Michael in Growth 7 minutes

2017 Year in Review

At the start of 2018, Annie and I feel like we’re at the start of a brand new journey. We’ve decided to move to Boulder, Colorado in the coming months. Our jobs are going great, so we plan on working remotely with our companies after making the move. We’re both very excited about what’s in store; every time I go to the mountains I come alive in a way that no other place can match.

Before moving onto this next chapter, I wanted to write about some of the great things that have happened in 2017.

On the automation front, we’ve settled on an automation stack that works for us using Chef, RunDeck, ARM Templates, Hashicorp Vault, Artifactory, and Salt. I abandoned my experimental Cafe project when I realized Chef was going in another direction. While that was painful to give up, I got to scratch a coding itch and realize that it was really up to me (and not a single vendor) to build the stack that solved our problems. After finalizing this approach to automation, I was able to build alignment with our central IT partners within NCR and make this our reference architecture going forward as we migrate some workloads to the cloud. It’s all very exciting and really a culmination of years of work and lots of great partnership with Chef, Inc. especially.

At work in July I took on a new challenge to migrate our critical applications to a new hardware platform that would help us grow our business. It was a unique challenge for me because we wanted to move our critical applications to this platform before our peak season which started mid-November. So much of the second half of the year I became obsessed with delivering this project. It had no “devops” associated with it, or code, or any of that. However, I loved it. I enjoyed rising to the challenge, bringing a lot of different departments together and delivering the project. Our peak season has been one of the most stable and successful yet for the critical applications we migrated, and that’s thanks to our efforts.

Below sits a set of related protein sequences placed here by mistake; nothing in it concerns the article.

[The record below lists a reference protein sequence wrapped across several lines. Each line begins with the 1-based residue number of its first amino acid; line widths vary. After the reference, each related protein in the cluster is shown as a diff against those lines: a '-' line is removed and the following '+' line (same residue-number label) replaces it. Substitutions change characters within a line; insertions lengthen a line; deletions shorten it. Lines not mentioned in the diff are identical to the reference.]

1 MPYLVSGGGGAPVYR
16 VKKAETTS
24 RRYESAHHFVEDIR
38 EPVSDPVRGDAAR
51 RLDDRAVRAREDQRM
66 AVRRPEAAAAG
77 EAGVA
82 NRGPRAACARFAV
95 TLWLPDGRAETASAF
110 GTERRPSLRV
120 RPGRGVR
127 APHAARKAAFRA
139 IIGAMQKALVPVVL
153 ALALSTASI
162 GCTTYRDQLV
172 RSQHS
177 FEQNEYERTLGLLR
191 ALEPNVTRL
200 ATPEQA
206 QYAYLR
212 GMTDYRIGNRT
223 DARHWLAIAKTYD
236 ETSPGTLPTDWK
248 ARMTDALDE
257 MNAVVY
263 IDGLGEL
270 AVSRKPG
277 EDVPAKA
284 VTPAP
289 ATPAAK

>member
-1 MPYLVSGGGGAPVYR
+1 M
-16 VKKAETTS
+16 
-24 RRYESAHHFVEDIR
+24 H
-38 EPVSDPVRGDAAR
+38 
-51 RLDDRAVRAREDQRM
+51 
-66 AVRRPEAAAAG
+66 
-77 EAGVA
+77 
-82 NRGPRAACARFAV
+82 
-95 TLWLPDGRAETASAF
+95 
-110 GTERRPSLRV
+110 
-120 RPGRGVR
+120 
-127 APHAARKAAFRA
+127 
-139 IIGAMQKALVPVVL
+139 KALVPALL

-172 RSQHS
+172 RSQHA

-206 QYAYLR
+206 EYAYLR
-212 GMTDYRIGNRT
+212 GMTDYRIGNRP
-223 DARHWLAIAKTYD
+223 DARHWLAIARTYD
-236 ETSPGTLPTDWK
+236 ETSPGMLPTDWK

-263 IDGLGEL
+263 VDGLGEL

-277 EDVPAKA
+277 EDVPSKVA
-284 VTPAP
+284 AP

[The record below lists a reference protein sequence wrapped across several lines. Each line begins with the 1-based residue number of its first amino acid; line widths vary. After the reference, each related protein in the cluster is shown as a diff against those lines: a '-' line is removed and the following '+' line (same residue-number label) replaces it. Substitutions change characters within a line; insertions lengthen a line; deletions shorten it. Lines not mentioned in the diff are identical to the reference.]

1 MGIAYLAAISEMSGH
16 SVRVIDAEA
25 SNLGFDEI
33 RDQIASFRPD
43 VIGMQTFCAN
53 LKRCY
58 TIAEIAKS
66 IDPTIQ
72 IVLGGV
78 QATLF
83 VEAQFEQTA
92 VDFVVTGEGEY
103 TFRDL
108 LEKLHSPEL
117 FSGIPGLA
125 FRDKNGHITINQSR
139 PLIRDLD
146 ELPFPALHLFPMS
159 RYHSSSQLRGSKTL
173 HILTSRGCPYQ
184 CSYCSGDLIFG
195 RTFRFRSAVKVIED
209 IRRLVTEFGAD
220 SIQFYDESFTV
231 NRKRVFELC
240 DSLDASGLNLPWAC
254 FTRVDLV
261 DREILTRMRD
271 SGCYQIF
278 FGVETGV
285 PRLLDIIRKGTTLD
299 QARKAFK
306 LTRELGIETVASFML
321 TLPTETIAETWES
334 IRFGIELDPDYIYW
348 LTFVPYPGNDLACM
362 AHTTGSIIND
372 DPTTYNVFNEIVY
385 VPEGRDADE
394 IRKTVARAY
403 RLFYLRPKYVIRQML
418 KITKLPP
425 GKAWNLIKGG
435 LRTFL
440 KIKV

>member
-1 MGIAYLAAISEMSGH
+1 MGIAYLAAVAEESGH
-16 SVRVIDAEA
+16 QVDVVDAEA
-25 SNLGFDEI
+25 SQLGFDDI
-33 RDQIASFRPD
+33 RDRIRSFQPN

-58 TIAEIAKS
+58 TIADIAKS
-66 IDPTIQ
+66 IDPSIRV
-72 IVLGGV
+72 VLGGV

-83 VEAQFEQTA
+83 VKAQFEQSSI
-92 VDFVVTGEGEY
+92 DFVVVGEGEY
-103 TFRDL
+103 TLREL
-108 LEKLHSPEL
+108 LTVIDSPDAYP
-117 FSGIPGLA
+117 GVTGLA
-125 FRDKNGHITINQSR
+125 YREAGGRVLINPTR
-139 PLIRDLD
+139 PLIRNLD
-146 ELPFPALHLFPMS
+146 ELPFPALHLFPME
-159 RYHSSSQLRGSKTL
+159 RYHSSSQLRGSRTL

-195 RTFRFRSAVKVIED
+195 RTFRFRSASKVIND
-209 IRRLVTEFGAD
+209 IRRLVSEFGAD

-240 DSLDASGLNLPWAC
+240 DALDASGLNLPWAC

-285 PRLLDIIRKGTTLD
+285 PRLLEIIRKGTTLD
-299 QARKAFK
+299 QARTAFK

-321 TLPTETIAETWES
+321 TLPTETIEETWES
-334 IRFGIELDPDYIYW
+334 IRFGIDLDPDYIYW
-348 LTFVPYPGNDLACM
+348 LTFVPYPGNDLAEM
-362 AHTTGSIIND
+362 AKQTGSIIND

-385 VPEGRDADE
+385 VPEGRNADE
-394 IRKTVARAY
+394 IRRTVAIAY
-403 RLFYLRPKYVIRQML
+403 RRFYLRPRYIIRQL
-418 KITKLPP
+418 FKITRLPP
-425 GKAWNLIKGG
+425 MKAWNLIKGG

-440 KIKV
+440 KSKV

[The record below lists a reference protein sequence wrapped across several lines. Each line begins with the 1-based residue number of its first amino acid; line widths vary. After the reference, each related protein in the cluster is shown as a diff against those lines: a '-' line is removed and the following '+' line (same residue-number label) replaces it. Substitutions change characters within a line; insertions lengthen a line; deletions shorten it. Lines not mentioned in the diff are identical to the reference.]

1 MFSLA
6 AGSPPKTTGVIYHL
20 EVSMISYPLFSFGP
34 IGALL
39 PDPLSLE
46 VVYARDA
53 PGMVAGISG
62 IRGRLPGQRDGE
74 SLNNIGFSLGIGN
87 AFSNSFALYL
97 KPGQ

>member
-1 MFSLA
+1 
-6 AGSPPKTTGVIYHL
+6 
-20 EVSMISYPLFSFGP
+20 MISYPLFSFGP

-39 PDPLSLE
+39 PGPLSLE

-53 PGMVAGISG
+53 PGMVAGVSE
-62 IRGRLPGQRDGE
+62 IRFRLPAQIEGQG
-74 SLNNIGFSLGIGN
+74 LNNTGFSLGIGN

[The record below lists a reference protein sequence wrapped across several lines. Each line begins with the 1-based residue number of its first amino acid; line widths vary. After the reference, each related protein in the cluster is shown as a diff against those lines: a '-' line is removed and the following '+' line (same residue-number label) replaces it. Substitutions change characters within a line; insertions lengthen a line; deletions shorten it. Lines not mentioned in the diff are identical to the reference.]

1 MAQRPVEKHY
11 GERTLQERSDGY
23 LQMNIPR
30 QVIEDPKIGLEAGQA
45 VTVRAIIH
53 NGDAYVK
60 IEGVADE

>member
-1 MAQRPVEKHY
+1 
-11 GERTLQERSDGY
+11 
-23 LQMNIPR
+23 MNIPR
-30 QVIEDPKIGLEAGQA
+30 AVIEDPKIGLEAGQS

In August we had a successful DevOps Days in Dallas. I was really proud of two things: first, we put together a leadership summit that attracted forty of Dallas’ devops-minded IT leaders. I really enjoyed being in that group and thinking about DevOps from a strategic/leadership perspective. I was also proud of how well my friend Megan Bohl did as a sponsor liason and that we were able to get her a scholarship to Tech Talent South. Stay tuned with Megan; she’s going to be a star.

This past year I was also impressed with Annie’s growth. She started the year only a few months into the job and very much struggling to put it all together and get herself on billable jobs. It felt at the beginning of the year like she was battling uphill for success in the industry. And along the way there were lots of people (don’t worry, we’re not mad at you) who suggested that Annie should be in a non-technical role.

Instead of giving up, Annie dug in and studied hard. When the opportunities came, she worked extra and I watched the kids. She got help wherever she could get it. In May she got a particularly challenging make-it-or-break-it project, and her colleague Scott Nowicki spent time after hours walking her through the challenges she was having so she could deliver. That was a huge turning point for her.